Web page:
Tuesday, April 12, 2011
Ayurveda As Alternative Anxiety Treatment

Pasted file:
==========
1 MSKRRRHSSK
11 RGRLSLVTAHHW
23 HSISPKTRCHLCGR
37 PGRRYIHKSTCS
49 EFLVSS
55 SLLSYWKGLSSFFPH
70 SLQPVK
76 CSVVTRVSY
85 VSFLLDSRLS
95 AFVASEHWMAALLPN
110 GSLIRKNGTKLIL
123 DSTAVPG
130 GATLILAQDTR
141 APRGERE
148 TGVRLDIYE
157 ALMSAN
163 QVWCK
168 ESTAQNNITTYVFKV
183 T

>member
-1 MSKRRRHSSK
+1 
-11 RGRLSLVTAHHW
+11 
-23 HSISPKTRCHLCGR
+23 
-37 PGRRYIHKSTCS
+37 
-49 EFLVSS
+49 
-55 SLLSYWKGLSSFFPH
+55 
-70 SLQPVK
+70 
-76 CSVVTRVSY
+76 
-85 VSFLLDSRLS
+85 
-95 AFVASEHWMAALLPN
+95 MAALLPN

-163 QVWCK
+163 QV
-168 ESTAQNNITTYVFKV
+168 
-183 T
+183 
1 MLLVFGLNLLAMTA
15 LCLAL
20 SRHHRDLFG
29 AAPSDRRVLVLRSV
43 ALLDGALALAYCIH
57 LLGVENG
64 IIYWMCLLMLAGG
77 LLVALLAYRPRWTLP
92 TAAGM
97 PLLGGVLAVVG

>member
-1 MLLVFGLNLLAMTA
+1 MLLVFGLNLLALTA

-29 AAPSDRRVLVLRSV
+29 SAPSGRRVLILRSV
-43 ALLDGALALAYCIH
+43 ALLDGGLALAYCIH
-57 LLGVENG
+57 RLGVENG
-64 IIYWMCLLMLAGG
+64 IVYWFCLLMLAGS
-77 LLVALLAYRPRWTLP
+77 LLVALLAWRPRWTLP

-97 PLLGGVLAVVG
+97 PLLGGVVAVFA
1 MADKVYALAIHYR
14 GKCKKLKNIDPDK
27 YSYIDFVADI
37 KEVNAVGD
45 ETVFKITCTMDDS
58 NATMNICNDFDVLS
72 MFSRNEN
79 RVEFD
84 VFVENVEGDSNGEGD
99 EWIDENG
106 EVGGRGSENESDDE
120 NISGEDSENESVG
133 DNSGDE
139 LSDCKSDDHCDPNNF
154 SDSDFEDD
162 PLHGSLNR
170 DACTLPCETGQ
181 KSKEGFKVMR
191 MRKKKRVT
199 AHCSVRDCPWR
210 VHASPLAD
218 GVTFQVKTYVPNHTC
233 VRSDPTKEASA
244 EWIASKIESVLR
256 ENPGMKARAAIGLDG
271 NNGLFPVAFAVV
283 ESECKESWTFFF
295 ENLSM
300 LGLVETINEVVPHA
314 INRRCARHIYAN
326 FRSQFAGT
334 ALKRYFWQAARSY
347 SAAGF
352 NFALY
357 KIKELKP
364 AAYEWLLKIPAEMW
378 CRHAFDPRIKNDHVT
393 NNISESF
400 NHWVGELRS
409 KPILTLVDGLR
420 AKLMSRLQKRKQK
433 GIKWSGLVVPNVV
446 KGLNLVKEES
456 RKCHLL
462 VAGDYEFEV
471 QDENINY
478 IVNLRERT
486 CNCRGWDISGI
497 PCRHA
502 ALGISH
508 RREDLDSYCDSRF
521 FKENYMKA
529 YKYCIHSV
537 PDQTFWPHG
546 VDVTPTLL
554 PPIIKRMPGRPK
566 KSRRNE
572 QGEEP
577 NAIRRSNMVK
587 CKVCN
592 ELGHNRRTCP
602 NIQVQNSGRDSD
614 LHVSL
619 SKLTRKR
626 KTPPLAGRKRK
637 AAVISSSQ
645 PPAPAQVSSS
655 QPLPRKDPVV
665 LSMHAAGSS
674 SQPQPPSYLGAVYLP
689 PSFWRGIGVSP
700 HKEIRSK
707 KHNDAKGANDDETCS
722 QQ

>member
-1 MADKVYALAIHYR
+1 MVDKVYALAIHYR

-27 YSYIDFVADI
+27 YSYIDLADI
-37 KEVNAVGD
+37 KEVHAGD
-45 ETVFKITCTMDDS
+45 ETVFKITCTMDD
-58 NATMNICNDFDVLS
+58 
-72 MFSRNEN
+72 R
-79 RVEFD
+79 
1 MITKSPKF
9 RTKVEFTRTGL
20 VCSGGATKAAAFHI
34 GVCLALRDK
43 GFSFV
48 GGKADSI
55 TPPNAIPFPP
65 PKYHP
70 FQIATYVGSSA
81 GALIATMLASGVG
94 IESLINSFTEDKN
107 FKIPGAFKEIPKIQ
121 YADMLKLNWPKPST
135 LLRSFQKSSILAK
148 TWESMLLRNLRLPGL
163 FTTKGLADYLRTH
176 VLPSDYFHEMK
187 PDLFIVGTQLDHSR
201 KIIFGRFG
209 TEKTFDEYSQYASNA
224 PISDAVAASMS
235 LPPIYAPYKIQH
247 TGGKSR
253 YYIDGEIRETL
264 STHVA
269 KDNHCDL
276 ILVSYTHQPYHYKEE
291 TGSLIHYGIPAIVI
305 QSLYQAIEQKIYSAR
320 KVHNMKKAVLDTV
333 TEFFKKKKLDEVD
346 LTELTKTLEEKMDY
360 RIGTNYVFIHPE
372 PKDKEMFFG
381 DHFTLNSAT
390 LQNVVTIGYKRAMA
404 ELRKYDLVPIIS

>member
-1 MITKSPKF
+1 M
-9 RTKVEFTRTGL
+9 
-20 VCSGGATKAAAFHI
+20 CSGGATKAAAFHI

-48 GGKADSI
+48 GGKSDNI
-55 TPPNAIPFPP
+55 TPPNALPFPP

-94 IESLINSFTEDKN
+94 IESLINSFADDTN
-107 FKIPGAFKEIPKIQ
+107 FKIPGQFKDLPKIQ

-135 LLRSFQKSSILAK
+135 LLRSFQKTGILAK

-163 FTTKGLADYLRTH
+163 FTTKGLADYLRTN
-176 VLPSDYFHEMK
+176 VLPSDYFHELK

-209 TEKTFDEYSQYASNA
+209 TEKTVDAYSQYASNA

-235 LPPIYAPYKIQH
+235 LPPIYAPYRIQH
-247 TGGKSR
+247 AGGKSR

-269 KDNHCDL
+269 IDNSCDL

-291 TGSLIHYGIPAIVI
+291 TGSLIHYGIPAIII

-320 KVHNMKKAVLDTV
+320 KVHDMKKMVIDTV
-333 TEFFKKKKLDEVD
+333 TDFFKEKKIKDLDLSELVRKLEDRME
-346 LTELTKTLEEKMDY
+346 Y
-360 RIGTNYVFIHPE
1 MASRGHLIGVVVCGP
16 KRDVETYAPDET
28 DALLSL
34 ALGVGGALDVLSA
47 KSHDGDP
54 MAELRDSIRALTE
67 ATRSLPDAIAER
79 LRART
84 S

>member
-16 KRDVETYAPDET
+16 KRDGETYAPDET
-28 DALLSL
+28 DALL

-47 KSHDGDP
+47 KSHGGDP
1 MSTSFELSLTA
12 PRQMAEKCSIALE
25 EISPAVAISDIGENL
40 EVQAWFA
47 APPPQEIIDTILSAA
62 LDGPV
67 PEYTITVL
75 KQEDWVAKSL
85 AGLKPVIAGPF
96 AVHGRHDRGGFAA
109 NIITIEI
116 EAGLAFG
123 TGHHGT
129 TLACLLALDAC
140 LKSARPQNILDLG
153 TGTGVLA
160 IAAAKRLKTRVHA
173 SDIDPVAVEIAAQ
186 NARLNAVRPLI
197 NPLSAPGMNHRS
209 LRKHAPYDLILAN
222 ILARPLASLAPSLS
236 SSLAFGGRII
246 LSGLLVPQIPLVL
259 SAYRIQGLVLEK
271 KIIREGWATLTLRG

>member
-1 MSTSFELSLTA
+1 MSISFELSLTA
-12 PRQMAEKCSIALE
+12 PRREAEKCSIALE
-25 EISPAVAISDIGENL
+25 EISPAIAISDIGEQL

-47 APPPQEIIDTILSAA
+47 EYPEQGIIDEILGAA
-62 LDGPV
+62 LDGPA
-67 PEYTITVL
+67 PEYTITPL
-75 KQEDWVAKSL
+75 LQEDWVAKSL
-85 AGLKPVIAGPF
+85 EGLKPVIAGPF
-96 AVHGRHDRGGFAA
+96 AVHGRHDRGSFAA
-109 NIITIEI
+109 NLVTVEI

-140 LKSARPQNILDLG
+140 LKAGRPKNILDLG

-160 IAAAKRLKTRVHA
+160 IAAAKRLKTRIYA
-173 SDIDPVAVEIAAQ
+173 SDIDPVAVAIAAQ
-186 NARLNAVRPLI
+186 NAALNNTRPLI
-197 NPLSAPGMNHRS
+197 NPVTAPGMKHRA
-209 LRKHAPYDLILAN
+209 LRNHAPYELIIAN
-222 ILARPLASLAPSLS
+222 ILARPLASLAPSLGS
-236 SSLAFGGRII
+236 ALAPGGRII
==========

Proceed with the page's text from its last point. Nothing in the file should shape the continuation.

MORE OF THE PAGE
Whenever someone speaks of something like an alternative system of medicine, such as Ayurveda, most people think of the physical aspects of health. Most people don't associate things like emotional development, psychology, and anxiety medication to a system like Ayurveda. This is a reasonable assumption to make, mainly because systems like Ayurveda have always focused more on a combination of the physical and spiritual. Matters of the mind were viewed as outside the physical realm and, in a Western context, were seen as affairs to be handled by religious authorities. Other problems, such as anxiety and depression, may not have been recognized and, thus, were not studied under the purview of medicinal systems. Some doctors, most notably neurologist Dr. David Simon of the Chopra Center, believes that Ayurveda might be a legitimate alternative to anxiety medication and treatment. Anxiety, in the context of Ayurveda, is rooted in movements of things within a person's perception of what he is and what is in his domain. In theory, things that enter into a person's sphere of influence by force, such as a critical comment or pressures from work, can cause an imbalance in the mind and body. In a similar manner, a person would also need anxiety medication if something that was within their sphere of influence was forcibly taken from it, such as their sense of security or ability to perform certain tasks. These unwanted gains and losses can create imbalances in the harmony of the body that will persist until properly treated. Ultimately, the pain caused by this violation of one's sphere of influence causes pain that people must deal with. However, by ignoring it, bottling it up inside, denying it, or not dealing with it, that pain can cause further imbalance. Such imbalances, in the context of Ayurveda, can cause problems like depression, mood disorders, and anxiety. How, then, would Ayurveda propose to fix this problem? Like Traditional Chinese Medicine, Ayurveda is about restoring balance to the body. Problems that create the need for medical intervention, whether it come in the form of antihistamines or anxiety medication, are caused by imbalances of certain factors in the body. These imbalances can be corrected using a variety of means, which include herbal tinctures, special massage techniques, meditation, and even the appropriate dietary adjustments. However, anxiety is a problem firmly rooted in things like emotions and thoughts, factors that Western medicine views as being controlled by the chemical balance of the brain. To the average patient, who likely does not have too much knowledge of Ayurveda or how it works, there is very little that any alternative medical system can do to alleviate psychological or psychiatric conditions. Ayurveda's philosophy with dealing with something like anxiety reflects a staple of psychiatric therapy: release. Practitioners, as stated above, believe that pain caused by violations of a person's sphere of self can cause anxiety – among other mental and mood conditions. This build-up of pain and emotions causes more than just cognitive effects; it also touches upon a person's physical well-being. Ayurveda practitioners help their patients locate this physical manifestation and proceed to attempt to correct it. They also promote finding ways to physically release that pain, but are not specific on how. It could be taking a walk or hitting a pillow, so long as it allows the patient to acknowledge, accept, and release the emotional build-up inside them.